Alabama clears plan to use COVID-19 relief funds to build prisons
Alabama Gov. Kay Ivey (R) on Friday signed legislation enabling the state to use COVID-19 relief funds to build prisons.
“Folks, this is a pivotal moment for the trajectory of our state’s criminal justice system,” Ivey said during an event where she signed bills enabling the state to use the funds.
“Let me be clear, while more reform of the system can and does need to be addressed in the future — and I am committed to that as are many legislators — today’s bill signing on the construction part of this issue is a major step forward,” Ivey continued.
The legislature opened a special session on Monday to consider a $1.3 billion construction plan to build three new prisons and renovate others. Of the funding, the state would use $400 million of its allocation from the $1.9 trillion American Rescue Plan to partially finance the projects.
The legislature passed two bills on Friday allowing the state to move forward with the plan, according to The Associated Press.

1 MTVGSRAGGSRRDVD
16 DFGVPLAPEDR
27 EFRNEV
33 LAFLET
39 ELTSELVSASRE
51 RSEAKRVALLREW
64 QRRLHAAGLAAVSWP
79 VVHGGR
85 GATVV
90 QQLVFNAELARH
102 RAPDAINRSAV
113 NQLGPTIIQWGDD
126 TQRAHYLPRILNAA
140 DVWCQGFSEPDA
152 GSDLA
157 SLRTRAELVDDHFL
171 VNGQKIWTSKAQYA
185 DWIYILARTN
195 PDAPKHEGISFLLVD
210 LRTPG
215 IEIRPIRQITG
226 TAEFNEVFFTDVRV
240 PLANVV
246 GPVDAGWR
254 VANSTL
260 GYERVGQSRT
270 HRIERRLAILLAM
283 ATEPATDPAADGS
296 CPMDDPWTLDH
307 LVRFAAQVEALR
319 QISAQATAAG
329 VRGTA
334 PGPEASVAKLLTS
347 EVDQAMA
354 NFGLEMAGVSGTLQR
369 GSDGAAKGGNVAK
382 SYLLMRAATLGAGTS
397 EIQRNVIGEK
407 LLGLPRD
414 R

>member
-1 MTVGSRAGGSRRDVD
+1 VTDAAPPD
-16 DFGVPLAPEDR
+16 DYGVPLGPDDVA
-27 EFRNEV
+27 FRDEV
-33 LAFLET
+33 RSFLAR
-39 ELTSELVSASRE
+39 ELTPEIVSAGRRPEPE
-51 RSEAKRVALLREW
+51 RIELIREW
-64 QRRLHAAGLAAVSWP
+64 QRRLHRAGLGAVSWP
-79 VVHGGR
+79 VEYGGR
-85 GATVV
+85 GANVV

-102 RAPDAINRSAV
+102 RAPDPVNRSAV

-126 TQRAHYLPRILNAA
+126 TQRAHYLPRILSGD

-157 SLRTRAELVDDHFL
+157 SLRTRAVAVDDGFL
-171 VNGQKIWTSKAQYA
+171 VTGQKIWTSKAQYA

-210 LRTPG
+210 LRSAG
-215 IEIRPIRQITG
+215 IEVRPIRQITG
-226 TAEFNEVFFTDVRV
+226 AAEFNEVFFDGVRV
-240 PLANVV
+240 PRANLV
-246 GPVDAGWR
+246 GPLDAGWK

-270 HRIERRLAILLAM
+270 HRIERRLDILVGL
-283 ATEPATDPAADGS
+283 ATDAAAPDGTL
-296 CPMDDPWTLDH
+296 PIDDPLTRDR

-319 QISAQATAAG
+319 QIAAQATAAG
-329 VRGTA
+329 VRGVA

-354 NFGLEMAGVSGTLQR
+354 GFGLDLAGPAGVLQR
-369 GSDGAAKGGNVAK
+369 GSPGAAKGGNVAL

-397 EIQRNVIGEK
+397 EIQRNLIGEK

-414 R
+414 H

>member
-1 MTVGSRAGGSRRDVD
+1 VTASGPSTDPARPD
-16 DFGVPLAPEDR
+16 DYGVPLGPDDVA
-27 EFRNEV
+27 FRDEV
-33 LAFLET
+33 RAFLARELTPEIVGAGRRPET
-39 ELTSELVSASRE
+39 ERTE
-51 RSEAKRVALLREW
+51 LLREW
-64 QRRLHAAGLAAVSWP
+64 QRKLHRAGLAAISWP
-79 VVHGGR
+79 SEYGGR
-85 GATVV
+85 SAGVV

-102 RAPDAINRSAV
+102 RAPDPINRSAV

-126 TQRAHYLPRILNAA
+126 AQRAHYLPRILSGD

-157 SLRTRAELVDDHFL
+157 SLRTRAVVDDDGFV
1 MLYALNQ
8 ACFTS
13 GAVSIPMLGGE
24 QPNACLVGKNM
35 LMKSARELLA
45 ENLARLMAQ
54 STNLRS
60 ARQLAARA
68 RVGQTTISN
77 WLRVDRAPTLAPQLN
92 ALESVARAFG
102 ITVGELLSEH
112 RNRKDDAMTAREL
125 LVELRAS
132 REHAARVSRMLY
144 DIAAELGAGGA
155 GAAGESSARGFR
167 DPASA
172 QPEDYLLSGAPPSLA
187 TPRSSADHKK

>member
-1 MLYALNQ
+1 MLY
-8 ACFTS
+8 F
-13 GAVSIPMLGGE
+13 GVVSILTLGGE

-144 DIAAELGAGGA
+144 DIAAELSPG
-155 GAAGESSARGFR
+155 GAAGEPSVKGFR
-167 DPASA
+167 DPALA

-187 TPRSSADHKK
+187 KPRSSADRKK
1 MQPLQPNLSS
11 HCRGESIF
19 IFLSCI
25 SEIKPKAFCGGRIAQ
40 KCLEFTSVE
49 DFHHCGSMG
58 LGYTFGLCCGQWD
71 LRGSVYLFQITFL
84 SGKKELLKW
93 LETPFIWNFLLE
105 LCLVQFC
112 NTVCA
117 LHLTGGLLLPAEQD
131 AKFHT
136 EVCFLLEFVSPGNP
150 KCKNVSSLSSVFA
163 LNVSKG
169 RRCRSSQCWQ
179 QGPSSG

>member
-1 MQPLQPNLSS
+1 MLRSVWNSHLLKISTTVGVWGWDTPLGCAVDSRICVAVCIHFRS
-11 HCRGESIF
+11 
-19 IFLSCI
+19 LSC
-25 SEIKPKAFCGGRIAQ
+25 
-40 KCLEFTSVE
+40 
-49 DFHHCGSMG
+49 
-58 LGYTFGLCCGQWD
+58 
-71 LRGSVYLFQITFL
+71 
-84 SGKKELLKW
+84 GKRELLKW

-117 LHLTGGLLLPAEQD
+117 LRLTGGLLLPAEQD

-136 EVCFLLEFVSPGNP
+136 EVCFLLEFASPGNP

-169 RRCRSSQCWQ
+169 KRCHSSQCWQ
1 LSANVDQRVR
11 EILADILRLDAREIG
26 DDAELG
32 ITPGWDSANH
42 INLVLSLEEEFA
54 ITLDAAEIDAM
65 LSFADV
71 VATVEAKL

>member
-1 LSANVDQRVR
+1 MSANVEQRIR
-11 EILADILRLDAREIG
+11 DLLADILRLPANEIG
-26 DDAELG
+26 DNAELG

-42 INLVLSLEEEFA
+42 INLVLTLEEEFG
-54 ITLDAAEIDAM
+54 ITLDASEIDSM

Ivey’s plan drew backlash from Democrats, who say that the coronavirus relief funds were not meant for prison reforms.
Rep. Teri Sewell (D-Ala.) said she was “deeply disturbed” by the legislature’s plan.
“To be clear, the current state of the Alabama prison system is abhorrent, but the use of COVID-19 relief funds to pay for decades of our state’s neglect is simply unacceptable,” Sewell said. “COVID-19 relief money should be used for COVID-19 relief. Period.”
Rep. Jerry Nadler (D-N.Y.), who chairs the House Judiciary Committee, sent a letter to Treasury Secretary Janet Yellen asking her to prevent states from using the relief funds for prison construction.
Ivey pushed back on Nadler on Tuesday, saying that the federal government should “worry more about avoiding the pending government shutdown and running the country.”